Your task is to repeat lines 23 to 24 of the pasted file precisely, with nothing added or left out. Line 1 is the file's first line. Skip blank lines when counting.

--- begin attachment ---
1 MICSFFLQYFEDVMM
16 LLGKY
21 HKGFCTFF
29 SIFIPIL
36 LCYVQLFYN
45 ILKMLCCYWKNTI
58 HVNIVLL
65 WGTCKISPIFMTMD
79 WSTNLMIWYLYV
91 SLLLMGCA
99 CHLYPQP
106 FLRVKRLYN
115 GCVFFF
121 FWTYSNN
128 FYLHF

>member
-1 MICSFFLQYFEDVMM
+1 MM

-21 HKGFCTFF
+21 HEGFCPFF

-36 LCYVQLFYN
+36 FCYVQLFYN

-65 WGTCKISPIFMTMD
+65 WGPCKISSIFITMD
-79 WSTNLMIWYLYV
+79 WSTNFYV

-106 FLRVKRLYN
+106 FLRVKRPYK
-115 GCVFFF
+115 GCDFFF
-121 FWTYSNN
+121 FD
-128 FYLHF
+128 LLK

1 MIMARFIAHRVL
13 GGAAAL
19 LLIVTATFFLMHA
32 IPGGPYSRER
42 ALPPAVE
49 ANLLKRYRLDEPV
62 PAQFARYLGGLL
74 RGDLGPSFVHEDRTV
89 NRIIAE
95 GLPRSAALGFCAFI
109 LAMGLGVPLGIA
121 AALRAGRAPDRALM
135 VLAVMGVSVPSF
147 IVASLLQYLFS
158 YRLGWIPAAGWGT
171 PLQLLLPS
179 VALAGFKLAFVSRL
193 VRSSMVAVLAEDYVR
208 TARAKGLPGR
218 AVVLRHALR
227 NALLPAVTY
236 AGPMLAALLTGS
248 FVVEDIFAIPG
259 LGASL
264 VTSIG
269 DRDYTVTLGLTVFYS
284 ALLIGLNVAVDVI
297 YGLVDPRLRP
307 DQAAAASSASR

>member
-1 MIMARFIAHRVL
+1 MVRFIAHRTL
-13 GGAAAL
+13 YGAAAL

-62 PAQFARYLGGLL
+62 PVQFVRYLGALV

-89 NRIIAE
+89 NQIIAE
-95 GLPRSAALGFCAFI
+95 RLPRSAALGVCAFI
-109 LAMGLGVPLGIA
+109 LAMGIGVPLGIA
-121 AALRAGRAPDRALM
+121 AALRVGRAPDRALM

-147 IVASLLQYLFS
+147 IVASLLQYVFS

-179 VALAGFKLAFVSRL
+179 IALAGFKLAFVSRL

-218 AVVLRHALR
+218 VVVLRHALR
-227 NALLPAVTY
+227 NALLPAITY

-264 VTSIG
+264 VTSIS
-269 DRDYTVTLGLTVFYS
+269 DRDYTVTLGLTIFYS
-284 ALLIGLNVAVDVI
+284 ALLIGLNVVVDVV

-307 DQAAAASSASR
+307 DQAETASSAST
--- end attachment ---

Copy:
-65 WGTCKISPIFMTMD
+65 WGPCKISSIFITMD